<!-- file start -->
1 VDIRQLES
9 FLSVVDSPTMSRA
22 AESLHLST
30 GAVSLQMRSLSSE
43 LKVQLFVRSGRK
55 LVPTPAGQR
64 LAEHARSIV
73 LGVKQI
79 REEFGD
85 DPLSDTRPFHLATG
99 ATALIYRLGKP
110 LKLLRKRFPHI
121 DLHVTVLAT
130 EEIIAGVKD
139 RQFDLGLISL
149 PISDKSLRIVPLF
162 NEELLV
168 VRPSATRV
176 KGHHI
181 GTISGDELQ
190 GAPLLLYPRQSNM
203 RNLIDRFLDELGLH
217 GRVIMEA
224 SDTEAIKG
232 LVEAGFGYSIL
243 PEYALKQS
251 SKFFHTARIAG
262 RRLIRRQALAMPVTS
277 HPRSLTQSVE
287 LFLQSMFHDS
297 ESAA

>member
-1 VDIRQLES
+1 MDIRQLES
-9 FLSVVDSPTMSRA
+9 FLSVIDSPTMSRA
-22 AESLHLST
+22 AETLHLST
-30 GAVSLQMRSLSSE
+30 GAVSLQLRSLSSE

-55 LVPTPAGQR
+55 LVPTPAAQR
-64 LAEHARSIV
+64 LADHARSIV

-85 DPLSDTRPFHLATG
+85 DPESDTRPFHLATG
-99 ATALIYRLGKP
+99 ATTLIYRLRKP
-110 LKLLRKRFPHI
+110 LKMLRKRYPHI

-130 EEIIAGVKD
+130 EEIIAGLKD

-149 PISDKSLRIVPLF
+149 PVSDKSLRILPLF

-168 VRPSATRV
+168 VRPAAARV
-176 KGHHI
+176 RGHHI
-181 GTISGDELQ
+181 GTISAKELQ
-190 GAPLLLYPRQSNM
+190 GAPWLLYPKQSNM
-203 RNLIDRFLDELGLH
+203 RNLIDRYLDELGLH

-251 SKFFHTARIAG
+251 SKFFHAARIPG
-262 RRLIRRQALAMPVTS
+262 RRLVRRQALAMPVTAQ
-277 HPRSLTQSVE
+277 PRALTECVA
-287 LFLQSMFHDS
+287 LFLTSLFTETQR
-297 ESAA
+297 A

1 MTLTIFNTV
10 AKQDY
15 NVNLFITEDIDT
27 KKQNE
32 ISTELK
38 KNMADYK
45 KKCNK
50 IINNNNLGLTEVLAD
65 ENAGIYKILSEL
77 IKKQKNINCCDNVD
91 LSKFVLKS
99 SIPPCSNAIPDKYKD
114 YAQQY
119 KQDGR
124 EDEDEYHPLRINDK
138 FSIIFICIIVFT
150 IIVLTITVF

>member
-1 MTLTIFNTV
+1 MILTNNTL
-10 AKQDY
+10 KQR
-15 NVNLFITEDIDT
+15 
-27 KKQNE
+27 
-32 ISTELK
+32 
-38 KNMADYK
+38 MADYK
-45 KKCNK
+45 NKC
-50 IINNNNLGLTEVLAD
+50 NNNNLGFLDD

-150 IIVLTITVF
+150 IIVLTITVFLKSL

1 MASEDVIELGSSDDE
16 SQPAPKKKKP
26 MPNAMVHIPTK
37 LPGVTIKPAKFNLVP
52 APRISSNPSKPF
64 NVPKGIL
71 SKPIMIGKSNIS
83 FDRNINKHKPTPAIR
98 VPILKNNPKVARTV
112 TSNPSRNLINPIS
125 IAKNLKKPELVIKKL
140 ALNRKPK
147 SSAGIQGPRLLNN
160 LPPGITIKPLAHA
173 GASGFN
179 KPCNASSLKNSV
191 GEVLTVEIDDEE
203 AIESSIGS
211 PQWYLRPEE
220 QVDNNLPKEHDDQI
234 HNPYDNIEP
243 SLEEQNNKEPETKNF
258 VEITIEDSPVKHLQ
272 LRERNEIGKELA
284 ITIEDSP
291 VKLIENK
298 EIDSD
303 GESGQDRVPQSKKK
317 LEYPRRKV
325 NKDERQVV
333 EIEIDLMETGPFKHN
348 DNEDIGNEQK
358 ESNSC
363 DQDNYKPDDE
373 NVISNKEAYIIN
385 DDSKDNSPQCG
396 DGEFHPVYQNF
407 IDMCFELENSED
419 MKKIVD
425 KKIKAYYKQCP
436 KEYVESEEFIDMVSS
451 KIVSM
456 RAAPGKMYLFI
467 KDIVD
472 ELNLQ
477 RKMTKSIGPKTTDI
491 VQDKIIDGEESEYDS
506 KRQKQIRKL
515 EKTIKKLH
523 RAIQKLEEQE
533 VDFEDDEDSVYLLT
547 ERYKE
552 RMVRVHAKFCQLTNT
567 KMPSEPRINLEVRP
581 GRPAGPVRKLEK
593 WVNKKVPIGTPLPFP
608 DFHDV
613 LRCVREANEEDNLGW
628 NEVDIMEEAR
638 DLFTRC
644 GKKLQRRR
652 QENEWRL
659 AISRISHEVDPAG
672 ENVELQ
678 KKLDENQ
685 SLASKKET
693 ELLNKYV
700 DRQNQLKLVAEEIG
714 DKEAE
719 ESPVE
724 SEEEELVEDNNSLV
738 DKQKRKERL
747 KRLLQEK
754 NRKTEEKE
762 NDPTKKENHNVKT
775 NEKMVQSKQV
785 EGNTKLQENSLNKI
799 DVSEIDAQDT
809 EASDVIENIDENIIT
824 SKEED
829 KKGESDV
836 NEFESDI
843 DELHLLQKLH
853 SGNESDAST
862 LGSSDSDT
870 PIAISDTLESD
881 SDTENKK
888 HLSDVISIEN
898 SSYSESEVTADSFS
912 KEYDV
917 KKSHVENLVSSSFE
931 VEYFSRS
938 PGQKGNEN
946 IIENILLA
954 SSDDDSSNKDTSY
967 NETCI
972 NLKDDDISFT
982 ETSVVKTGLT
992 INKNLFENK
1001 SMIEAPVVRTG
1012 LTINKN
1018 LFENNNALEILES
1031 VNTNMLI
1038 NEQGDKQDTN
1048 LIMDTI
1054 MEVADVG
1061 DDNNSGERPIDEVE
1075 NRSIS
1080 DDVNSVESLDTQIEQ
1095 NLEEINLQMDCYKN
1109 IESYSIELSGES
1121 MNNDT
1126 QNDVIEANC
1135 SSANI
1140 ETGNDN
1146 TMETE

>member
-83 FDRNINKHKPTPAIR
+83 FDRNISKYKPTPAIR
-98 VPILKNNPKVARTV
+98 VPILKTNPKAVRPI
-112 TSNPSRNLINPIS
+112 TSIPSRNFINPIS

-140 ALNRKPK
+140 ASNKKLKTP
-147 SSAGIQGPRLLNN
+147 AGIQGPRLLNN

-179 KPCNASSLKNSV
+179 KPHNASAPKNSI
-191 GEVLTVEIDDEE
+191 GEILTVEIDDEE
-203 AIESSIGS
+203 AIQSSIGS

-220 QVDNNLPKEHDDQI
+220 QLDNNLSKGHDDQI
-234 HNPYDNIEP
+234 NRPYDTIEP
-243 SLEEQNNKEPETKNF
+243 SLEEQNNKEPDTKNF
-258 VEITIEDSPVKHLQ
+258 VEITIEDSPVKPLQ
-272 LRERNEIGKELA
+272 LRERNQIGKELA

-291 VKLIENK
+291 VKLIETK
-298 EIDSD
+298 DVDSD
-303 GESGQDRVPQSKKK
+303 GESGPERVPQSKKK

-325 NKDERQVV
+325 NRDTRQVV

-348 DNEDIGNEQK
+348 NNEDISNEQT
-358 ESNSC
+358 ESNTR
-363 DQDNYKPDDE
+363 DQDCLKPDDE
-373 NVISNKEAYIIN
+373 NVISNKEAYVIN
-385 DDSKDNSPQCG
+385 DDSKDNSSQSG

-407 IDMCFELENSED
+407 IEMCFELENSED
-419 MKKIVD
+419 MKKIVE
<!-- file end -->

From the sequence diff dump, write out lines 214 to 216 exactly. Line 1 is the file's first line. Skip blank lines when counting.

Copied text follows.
1038 NEQGDKQDTN
1048 LIMDTI
1054 MEVADVG